I recently shot a story about a tennis player and decided to use a fast shutter to add a dramatic touch to otherwise mundane footage. I found that 1/500 gave really cool strobing on the racquet swings, and at the long end of the lens and wide open it dropped the MTF on that lens a bit. The soft optical quality with the hyper-crisp motion looked kinda surreal...


Ta. I think I'll try out 90 or 45 and see what sticks.

As for MTF, that goes a bit beyond my technical expertise. I'm a bit of a jack but no master - oh, and new to direction.
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#7 Michael Collier

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Posted 21 March 2007 - 01:58 PM

Hes just saying that since he shuttered down he had to open wide. Most lenses will go soft when you open full wide. MTF I am not entirely sure on myself, but I know its a measurement of the lenses resolution. Modular Transfer Function? Is that what the acronym stands for? I heard that somewhere.

1/500 is really nice, thats my standby shutter when I want shutter look. 1/1000 is good too, 1/2000 is a bit much for me. 1/100 and 1/250 I mostly use to reduce DOF (In my ENG work I don't have the time to slap some ND on there like I should, nor do they provide me with the filters) Those do however impart a bit of the shutter look, esp 1/250. good for a subtle effect.

Best part is you can experiement on any camera. Any camera capable of turning the shutter on will show you. It doesn't have to be the camera your going to use, since 1/2000 of a sec is the same on any camera.
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#8 Michael Nash

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Posted 21 March 2007 - 06:17 PM

Best part is you can experiement on any camera. Any camera capable of turning the shutter on will show you. It doesn't have to be the camera your going to use, since 1/2000 of a sec is the same on any camera.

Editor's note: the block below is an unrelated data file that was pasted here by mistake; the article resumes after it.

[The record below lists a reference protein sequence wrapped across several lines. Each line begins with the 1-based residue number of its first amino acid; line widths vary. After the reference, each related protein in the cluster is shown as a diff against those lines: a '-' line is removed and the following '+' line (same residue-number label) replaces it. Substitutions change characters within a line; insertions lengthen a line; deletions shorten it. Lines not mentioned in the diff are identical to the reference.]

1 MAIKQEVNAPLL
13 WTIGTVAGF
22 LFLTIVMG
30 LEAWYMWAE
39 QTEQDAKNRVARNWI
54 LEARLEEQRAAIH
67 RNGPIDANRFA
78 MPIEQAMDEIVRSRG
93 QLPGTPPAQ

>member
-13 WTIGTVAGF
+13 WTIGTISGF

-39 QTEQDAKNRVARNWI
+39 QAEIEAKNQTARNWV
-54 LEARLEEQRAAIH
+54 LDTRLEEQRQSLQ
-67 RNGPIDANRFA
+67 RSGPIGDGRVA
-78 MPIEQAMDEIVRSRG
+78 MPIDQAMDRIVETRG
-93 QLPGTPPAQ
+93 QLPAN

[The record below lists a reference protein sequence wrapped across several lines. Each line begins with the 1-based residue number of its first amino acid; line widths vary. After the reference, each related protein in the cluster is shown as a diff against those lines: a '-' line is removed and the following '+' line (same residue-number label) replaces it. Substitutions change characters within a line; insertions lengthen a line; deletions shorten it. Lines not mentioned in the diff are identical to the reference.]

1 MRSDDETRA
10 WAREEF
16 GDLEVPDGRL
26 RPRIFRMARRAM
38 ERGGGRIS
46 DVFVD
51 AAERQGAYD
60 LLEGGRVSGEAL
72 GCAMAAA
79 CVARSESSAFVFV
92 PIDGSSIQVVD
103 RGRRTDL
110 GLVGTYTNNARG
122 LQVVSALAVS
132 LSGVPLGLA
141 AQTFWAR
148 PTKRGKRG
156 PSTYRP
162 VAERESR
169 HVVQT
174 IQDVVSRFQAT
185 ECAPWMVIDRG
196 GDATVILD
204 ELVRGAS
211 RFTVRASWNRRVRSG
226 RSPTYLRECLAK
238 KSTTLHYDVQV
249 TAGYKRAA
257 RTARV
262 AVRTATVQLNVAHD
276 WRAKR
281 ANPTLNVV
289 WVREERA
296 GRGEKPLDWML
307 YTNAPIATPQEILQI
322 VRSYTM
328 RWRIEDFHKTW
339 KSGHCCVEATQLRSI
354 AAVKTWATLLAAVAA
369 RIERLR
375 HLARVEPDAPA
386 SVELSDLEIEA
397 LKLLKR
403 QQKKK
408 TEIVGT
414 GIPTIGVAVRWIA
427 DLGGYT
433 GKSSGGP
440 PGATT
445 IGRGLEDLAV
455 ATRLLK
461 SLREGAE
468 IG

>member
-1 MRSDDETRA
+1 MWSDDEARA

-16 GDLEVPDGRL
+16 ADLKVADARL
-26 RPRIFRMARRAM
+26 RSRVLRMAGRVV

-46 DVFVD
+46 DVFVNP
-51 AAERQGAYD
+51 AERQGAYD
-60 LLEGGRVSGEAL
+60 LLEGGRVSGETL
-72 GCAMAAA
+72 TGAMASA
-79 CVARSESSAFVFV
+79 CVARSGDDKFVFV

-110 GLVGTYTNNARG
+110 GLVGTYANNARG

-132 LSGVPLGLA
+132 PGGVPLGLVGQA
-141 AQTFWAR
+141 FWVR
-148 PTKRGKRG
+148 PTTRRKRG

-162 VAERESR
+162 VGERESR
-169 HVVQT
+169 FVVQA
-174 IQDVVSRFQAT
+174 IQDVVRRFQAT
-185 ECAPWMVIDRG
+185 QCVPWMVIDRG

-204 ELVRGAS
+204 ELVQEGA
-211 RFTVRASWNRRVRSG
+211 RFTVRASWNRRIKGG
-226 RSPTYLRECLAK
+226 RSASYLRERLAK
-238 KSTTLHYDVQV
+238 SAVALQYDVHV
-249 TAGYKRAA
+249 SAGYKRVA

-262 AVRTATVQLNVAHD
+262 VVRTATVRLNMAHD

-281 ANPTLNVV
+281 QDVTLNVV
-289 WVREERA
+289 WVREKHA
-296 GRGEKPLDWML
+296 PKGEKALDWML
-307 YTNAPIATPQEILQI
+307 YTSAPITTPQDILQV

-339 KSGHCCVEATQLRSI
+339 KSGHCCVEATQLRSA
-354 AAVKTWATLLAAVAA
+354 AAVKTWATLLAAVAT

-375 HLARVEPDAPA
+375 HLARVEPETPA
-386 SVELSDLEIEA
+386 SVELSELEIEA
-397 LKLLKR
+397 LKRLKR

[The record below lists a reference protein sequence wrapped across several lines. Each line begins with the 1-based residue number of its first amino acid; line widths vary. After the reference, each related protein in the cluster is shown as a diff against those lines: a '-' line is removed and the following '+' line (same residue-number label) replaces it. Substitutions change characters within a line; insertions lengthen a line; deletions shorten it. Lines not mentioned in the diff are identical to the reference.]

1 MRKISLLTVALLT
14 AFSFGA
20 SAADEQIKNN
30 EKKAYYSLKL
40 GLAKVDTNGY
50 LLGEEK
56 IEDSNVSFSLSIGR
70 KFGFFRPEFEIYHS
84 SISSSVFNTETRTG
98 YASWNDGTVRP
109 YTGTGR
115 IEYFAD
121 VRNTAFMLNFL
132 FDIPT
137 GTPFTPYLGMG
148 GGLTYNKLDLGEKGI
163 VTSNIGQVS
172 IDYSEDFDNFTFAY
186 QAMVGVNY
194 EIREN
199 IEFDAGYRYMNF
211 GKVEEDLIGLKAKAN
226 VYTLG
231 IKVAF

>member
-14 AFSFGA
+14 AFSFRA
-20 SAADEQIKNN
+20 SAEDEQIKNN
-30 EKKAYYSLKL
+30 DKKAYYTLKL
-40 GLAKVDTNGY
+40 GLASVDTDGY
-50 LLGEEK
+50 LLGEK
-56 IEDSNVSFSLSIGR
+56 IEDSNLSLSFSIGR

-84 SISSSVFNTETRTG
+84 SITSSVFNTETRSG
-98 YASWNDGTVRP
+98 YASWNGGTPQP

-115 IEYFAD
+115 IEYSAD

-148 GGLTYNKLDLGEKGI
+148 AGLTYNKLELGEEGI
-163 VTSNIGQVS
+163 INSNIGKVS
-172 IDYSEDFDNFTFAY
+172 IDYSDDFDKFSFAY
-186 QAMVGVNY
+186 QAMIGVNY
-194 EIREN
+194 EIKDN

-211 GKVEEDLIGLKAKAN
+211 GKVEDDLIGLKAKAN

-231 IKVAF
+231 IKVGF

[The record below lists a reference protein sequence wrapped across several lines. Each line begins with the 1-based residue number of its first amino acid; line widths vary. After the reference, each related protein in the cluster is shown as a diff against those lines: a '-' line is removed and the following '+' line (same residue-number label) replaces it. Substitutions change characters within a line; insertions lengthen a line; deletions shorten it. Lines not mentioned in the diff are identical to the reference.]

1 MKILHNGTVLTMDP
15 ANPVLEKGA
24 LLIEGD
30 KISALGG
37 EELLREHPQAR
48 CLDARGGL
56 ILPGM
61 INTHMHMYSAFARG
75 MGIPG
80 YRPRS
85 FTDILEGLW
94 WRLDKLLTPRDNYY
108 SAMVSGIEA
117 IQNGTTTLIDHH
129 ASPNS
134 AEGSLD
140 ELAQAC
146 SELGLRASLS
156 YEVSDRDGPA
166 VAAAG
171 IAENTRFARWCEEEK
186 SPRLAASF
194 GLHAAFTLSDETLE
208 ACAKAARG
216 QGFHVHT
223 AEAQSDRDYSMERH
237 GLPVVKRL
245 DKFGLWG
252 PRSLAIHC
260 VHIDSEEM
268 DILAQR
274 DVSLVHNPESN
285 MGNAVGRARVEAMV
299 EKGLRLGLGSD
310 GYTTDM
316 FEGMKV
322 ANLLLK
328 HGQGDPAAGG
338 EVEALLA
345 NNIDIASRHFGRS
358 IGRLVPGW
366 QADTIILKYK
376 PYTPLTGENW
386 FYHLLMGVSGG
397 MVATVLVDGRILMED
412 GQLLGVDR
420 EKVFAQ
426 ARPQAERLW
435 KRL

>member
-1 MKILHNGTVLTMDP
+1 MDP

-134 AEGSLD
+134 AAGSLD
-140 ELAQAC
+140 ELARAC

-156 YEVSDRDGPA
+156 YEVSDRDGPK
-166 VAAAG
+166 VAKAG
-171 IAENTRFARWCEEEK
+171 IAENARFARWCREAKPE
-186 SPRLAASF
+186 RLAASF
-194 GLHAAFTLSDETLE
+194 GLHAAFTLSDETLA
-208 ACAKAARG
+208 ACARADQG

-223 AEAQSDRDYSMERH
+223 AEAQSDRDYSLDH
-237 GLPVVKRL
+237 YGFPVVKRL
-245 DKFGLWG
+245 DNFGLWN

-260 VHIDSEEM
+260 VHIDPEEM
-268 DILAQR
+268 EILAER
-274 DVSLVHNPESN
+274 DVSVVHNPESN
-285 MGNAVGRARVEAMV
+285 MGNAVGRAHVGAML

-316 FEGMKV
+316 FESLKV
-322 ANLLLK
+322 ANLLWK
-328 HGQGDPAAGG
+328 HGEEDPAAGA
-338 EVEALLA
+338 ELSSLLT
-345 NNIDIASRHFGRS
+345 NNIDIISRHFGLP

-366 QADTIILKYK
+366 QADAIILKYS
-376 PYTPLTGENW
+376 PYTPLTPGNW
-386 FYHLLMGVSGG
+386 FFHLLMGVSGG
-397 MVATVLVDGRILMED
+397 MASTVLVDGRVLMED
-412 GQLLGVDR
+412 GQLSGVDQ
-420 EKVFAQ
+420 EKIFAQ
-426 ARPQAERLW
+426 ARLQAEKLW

Well almost. Interlaced capture appplies the shutterspeed to each field, but progressive scan applies that shutterspeed to the whole frame. 60 samples of 1/2000 second starts to look pretty different from 24 samples of 1/2000 sec.

This is one reason I said a 45 degree shutter looks pretty pronounced on a film camera at 24fps. That "frozen" motion is held on screen for a longer amount of time, making motion more noticeably strobed. At 60i there's less time between frames, so you can have more fluid-looking motion at faster shutterspeeds.

MTF is modulation transfer function, in short a measure of the contrast and resolution of a lens under certain conditions. I just meant the image started to get soft and murky-looking in a uniquely "optical" way.
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#9 Neil Randall

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Posted 22 March 2007 - 04:13 AM

Well almost. Interlaced capture appplies the shutterspeed to each field, but progressive scan applies that shutterspeed to the whole frame. 60 samples of 1/2000 second starts to look pretty different from 24 samples of 1/2000 sec.

This is one reason I said a 45 degree shutter looks pretty pronounced on a film camera at 24fps. That "frozen" motion is held on screen for a longer amount of time, making motion more noticeably strobed. At 60i there's less time between frames, so you can have more fluid-looking motion at faster shutterspeeds.

MTF is modulation transfer function, in short a measure of the contrast and resolution of a lens under certain conditions. I just meant the image started to get soft and murky-looking in a uniquely "optical" way.


Thanks for the info guys. I get you on MTF - I'd heard of it, but only seen it in graph form. Understand the softness concept.

I've got a Panny GS-500 camcorder with switchable shutter speeds, so I'll muck about with it to see what gives. I think the 'Movie Mode' switches to progressive.

Thanks again.

NR
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#10 Michael Nash

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Posted 23 March 2007 - 01:43 AM

Pasadena? You're up late/early, mate. :)


I'd been working overnights and was still adjusted for those hours. Now I'm on a morning project and suffering for it...
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#11 Neil Randall

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Posted 23 March 2007 - 03:39 AM

I'd been working overnights and was still adjusted for those hours. Now I'm on a morning project and suffering for it...


Nasty. But think of it this way: you're getting paid to do what you love. I have to sub-edit inane local news for a paper. Although, there's always time for research in between stories... B)